To recap: John W. Henry traded a multi-billion dollar fund for clients for a very long time making fortunes all around. He then bought a downtrodden sports team, clearly a shift in focus, and turned it into the 2nd most valuable baseball franchise in baseball–worth over a billion dollars.

    I am sure somehow for someone this all says something negative about trend following.

  17. Michael,

    I can’t see how Henry going into baseball would affect his breakout system. If I remember correctly, your book Trend Following says he used the same system every year, with 0 discretion. That would suggest his involvement would have been minimal even before he purchsed the Red Sox.

    I think you are clutching at straws by trying to blame his blow up on the Red Sox.

    I have tried to find out what Richard Dennis is doing these days, but I can’t find anything. Any idea what he’s up to?


  18. I am not sure why I will even respond to #7 but it is a slow night for me.

    AdamL, obviously you are aware that there are various TF systems, with different variables/degrees of freedom. A trend is a trend based on the time frame of the signals being used.

    A moving average crossover system may be trading a position differently than a breakout based system.

    A system of multiple systems could be long and short the same asset at exactly the same time. A 5/20 could be long and a 20/100 short, or vice-versa, the same instrument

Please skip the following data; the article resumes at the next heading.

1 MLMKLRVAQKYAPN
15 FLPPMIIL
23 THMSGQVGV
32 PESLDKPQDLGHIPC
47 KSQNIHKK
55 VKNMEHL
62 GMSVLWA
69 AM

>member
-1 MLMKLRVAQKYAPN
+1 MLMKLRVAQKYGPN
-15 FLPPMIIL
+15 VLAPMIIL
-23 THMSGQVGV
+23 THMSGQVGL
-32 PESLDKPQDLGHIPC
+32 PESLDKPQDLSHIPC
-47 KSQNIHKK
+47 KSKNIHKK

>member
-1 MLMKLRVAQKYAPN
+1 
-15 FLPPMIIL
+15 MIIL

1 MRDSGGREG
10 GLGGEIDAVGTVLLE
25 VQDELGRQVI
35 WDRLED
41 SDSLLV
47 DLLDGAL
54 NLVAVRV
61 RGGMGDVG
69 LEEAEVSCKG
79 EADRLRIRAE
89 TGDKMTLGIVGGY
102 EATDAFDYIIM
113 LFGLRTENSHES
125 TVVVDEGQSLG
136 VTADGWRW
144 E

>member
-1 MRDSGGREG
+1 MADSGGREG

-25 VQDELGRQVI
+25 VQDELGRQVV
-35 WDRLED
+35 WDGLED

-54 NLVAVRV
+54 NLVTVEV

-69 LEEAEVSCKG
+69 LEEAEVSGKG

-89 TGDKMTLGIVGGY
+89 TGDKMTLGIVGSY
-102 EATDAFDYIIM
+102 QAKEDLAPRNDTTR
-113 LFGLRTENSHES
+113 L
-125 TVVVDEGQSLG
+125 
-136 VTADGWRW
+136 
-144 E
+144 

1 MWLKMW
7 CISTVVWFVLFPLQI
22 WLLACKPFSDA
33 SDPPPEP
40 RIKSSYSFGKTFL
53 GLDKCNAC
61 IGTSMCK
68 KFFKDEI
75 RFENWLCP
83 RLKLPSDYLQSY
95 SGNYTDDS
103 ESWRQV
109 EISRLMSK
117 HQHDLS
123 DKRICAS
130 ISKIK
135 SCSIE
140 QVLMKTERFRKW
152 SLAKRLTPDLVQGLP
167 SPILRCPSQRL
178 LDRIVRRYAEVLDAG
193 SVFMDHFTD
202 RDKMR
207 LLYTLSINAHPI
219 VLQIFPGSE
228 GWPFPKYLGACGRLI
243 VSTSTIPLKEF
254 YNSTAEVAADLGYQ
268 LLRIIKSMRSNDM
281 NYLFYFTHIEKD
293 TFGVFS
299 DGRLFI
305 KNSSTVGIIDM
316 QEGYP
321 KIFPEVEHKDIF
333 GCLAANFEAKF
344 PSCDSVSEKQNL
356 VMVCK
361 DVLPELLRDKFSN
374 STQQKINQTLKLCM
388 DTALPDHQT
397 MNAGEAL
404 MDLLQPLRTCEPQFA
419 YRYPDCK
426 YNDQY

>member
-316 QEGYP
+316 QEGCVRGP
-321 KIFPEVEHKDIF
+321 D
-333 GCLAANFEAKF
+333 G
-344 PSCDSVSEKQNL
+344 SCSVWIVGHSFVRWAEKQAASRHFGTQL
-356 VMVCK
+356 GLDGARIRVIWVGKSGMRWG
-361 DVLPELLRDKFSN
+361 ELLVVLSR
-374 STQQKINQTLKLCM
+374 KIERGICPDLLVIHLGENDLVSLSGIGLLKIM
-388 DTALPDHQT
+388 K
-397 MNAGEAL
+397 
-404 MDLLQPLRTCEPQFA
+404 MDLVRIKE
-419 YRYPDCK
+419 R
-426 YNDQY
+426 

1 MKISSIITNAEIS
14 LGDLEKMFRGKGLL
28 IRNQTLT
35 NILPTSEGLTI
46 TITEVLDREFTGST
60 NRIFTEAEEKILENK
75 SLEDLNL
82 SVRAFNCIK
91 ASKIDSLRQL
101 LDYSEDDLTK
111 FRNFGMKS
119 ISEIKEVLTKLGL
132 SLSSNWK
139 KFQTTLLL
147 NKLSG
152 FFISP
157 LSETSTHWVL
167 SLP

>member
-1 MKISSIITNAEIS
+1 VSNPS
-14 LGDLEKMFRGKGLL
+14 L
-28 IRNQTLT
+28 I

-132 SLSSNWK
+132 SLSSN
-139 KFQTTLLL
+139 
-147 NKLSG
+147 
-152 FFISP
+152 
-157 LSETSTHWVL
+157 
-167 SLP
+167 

If you understand TF this should be clear to you.

    If you need further clarification of my point, I would recopmmend to you, as I always do, that you spend more time actually studying Trend Following and less time debating that which you do not fully comprehend.

  19. In general to this thread, the system only works if the trader does not override his system. There is no room for discretion in systematic trading.

    Either you have a system, or you don’t.

  20. Actually, Henry’s decision to focus on a downtrodden sports franchise came in the late 90s when he bought the Florida Marlins. Following a rather convoluted series of transactions, which entailed Major League Baseball taking over the Montreal Expos and brokering the sale of the Marlins to the owner of the Expos, Henry and his partners bought the Red Sox in 2002 for $700 million in an auction in which they weren’t the high bidder.

  21. He actually started with a AAA team–a team a friend of mine played on. However, the Red Sox were a whole other world of commitment.

  22. The material underperformance of the Financials & Metals fund doesn´t question TF in general. The question is how to deal with the risk of unexpectedly lengthy drawdown periods. I think the answer is to at least use one system with two different set of parameters.